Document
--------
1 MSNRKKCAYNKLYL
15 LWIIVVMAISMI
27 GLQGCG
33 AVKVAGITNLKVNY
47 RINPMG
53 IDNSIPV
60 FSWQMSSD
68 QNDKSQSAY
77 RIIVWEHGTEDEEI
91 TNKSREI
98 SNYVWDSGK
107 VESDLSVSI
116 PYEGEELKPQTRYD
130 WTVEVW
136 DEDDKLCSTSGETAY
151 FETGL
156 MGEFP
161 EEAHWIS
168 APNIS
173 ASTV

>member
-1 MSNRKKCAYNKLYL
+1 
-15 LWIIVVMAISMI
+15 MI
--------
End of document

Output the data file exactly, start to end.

1 MSNRKKCAYNKLYL
15 LWIIVVMAISMI
27 GLQGCG
33 AVKVAGITNLKVNY
47 RINPMG
53 IDNSIPV
60 FSWQMSSD
68 QNDKSQSAY
77 RIIVWEHGTEDEEI
91 TNKSREI
98 SNYVWDSGK
107 VESDLSVSI
116 PYEGEELKPQTRYD
130 WTVEVW
136 DEDDKLCSTSGETAY
151 FETGL
156 MGEFP
161 EEAHWIS
168 APNIS
173 ASTV

>member
-1 MSNRKKCAYNKLYL
+1 
-15 LWIIVVMAISMI
+15 MI